Yikun Zhang himself seems almost peripheral to Jami-Lee Ross’s concerns/allegations, as reported so far. But I hope that the incidential disclosure of his name, and apparent close relations with the National Party (in particular) will help to spark a more honest conversation about the flow of Chinese money to political parties, in the context of a more realistic assessment of the nature of the regime, its methods, its interest.  And, on the other hand, a renewed demand for a much greater degree of integrity –  a willingness to say no, just occasionally, to stand for the values the underpinned our political system for a long time –  among our politicians and political processes.   It wasn’t that hard, in the end, to get rid of Jami-Lee Ross.  What about Jian Yang?

Sadly, we can expect more silence, more complicity, and not just from the National Party, but from every single one of our parties and their leaders.

UPDATE: Part of a thread on Yikun Zhang and the United Front/CCP connections.

16 thoughts on “The corruption of New Zealand politics

    • Having worked and visited a dozen countries, I actually put NZ as one of the more corrupt countries. We just practice legal corruption. It’s called contract variations.


    • The tapes seem to not be the smoking gun in terms of any criminal activity but it certainly puts Bridges in a tough political position having to explain some pretty rude comments. But then again most of us do have our own opinions that we express to our close work mates at the watercooler gossip channel of people that we think are not pulling their weight but you can’t get rid of due to the myriad of political correctness these days.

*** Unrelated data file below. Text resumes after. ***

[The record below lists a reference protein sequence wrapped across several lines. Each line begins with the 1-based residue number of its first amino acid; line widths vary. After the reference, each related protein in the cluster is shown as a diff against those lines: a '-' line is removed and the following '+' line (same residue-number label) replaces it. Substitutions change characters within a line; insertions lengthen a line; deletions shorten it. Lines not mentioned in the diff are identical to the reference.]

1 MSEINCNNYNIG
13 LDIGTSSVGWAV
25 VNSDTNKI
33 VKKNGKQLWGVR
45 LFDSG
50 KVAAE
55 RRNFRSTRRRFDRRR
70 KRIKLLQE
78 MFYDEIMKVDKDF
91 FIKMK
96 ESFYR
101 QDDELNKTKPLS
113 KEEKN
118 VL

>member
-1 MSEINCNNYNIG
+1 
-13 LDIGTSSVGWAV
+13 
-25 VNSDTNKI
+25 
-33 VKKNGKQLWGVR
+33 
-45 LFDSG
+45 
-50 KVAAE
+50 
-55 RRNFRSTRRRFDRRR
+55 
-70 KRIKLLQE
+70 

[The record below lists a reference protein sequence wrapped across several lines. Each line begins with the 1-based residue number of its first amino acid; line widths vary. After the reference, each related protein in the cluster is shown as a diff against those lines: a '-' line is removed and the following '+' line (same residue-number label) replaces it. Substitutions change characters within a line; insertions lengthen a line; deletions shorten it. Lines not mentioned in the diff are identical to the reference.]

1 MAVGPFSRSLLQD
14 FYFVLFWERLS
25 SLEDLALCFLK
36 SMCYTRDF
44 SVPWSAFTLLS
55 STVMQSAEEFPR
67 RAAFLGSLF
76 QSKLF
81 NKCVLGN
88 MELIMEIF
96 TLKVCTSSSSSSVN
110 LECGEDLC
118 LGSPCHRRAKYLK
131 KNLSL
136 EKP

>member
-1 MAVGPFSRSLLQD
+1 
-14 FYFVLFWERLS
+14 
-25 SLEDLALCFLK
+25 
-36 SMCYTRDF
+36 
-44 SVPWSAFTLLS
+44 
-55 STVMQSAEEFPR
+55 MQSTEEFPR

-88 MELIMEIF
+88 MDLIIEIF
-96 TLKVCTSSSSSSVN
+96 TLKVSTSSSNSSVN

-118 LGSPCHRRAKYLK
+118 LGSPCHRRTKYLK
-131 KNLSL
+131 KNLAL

1. It is the emergence of obsequious and potentially corrupt New Zealanders that really jerks my chain.
    The influencers can be legislated against and thrown out. Australia has set the pace on this.
    The influenced sould be outed and charged if there is corruption. How is it politicians can accept so many “gifts” and party donations and those that work for corporates can’t even get a free sandwich these days without breaking code of conduct clauses.

    The same is going on all through the Southwest Pacific with some states nearly “gone”.We are nearly all asleep in our region. A bright light needs to be shone on this as a matter of urgency.

    Liked by 1 person

    • New Zealanders have always been corrupt. Just that Kiwis know how to corrupt legally. The Treaty of Waitangi and the Maori Land Court are prime examples of legal corruption. It is subsequent to the set up of these legal structures that the largest transfer of land went from Maori to British new settlers. Ownership went from 90% to 20%.